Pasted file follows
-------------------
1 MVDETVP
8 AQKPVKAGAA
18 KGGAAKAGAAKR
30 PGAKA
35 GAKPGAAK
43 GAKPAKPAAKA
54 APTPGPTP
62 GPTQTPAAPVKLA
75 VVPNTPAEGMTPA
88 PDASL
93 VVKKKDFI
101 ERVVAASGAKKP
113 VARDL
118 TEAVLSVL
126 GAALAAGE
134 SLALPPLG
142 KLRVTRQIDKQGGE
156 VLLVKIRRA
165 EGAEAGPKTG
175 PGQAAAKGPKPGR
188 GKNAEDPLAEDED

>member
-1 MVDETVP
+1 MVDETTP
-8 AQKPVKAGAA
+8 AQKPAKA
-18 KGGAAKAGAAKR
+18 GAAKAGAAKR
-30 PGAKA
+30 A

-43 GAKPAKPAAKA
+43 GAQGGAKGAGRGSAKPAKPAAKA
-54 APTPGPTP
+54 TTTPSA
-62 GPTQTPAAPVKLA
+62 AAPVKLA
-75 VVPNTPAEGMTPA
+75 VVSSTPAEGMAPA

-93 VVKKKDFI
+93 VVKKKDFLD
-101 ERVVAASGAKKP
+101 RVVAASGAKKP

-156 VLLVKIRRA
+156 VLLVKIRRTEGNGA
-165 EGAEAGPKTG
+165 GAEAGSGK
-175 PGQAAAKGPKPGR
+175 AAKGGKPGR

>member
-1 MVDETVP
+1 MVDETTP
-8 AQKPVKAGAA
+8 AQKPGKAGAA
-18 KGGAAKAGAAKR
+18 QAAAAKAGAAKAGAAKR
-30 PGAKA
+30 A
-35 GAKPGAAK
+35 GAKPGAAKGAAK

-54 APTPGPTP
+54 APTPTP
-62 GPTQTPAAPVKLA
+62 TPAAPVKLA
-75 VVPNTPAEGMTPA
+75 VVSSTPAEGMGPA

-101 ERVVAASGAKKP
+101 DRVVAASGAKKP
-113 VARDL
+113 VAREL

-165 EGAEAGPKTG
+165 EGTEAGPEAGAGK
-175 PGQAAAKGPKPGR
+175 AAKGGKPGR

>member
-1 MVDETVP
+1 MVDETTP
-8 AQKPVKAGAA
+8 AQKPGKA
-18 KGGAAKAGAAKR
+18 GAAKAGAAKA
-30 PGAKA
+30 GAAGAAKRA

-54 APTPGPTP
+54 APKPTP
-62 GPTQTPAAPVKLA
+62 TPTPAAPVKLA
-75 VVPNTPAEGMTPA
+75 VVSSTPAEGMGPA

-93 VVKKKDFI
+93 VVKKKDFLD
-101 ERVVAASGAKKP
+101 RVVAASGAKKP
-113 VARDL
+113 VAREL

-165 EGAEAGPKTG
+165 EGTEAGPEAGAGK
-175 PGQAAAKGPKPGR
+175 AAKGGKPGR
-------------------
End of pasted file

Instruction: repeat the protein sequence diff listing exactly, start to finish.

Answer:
1 MVDETVP
8 AQKPVKAGAA
18 KGGAAKAGAAKR
30 PGAKA
35 GAKPGAAK
43 GAKPAKPAAKA
54 APTPGPTP
62 GPTQTPAAPVKLA
75 VVPNTPAEGMTPA
88 PDASL
93 VVKKKDFI
101 ERVVAASGAKKP
113 VARDL
118 TEAVLSVL
126 GAALAAGE
134 SLALPPLG
142 KLRVTRQIDKQGGE
156 VLLVKIRRA
165 EGAEAGPKTG
175 PGQAAAKGPKPGR
188 GKNAEDPLAEDED

>member
-1 MVDETVP
+1 MVDETTP
-8 AQKPVKAGAA
+8 AQKPAKA
-18 KGGAAKAGAAKR
+18 GAAKAGAAKR
-30 PGAKA
+30 A

-43 GAKPAKPAAKA
+43 GAQGGAKGAGRGSAKPAKPAAKA
-54 APTPGPTP
+54 TTTPSA
-62 GPTQTPAAPVKLA
+62 AAPVKLA
-75 VVPNTPAEGMTPA
+75 VVSSTPAEGMAPA

-93 VVKKKDFI
+93 VVKKKDFLD
-101 ERVVAASGAKKP
+101 RVVAASGAKKP

-156 VLLVKIRRA
+156 VLLVKIRRTEGNGA
-165 EGAEAGPKTG
+165 GAEAGSGK
-175 PGQAAAKGPKPGR
+175 AAKGGKPGR

>member
-1 MVDETVP
+1 MVDETTP
-8 AQKPVKAGAA
+8 AQKPGKAGAA
-18 KGGAAKAGAAKR
+18 QAAAAKAGAAKAGAAKR
-30 PGAKA
+30 A
-35 GAKPGAAK
+35 GAKPGAAKGAAK

-54 APTPGPTP
+54 APTPTP
-62 GPTQTPAAPVKLA
+62 TPAAPVKLA
-75 VVPNTPAEGMTPA
+75 VVSSTPAEGMGPA

-101 ERVVAASGAKKP
+101 DRVVAASGAKKP
-113 VARDL
+113 VAREL

-165 EGAEAGPKTG
+165 EGTEAGPEAGAGK
-175 PGQAAAKGPKPGR
+175 AAKGGKPGR

>member
-1 MVDETVP
+1 MVDETTP
-8 AQKPVKAGAA
+8 AQKPGKA
-18 KGGAAKAGAAKR
+18 GAAKAGAAKA
-30 PGAKA
+30 GAAGAAKRA

-54 APTPGPTP
+54 APKPTP
-62 GPTQTPAAPVKLA
+62 TPTPAAPVKLA
-75 VVPNTPAEGMTPA
+75 VVSSTPAEGMGPA

-93 VVKKKDFI
+93 VVKKKDFLD
-101 ERVVAASGAKKP
+101 RVVAASGAKKP
-113 VARDL
+113 VAREL

-165 EGAEAGPKTG
+165 EGTEAGPEAGAGK
-175 PGQAAAKGPKPGR
+175 AAKGGKPGR